Every now and then something seemingly ordinary happens in our widow lives that has so much more meaning. Something that other people would really not think anything of. I had one of these a few weeks ago, when the glass top on our stove cracked.
This was a stove that my new person, Mike, and his late-wife, Megan, had in their house for a decade. A stove that was at the center of a lifetime of meals and memories in their household. And there it was, one evening after making dinner, I noticed something… a huge crack that ran all the way across the top of the glass top surface. After hopeful research, we were both frustrated to learn that a cracked glass top is completely unsafe to keep using.
It wasn’t a particularly triggery or upsetting thing for Mike… he doesn’t tend to go hunting out the symbolic meaning of ordinary household appliances the way I do. This was merely a minor extra annoyance in our life for him. And let’s face it, having to drop everything on your day off to go unexpectedly hunting for a stove bargain was not exactly something exciting or pivotal. Except that for me, it kind of was…
I was very aware, it was a moment in time we were sharing something major. Something that both of us “should” have been doing with someone else who isn’t here anymore. That together, here we were, in the midst of our “plan B” journey – with a new milestone of adult life.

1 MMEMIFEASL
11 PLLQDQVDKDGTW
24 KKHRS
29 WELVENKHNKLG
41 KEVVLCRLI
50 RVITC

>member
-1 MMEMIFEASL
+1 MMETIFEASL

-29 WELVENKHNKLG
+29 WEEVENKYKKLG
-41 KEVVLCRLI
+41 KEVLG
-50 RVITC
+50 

In a really dorky way, I found myself excited to be darting around at the hardware store looking at various stoves with him. Mike having bought stoves before, this was not nearly as pivotal of a moment – and he found my delight in it all quite endearing. Weighing the color options, features and prices of each one… after a while I finally realized, this was the first large appliance purchase of my ENTIRE adult life. And secondly, that means that I never, ever got to this point in my relationship with Drew.
We were apartment dwellers, and though we were hoping to get a house in the next few years, well, death happened instead. So there I am, for the first time, shopping for stoves with the man I love… the new man I love. Though it made me a little bit sad to think that Drew and I never got to all these seemingly mundane things like appliance purchases, it made me grateful to be having the experience with someone I love still.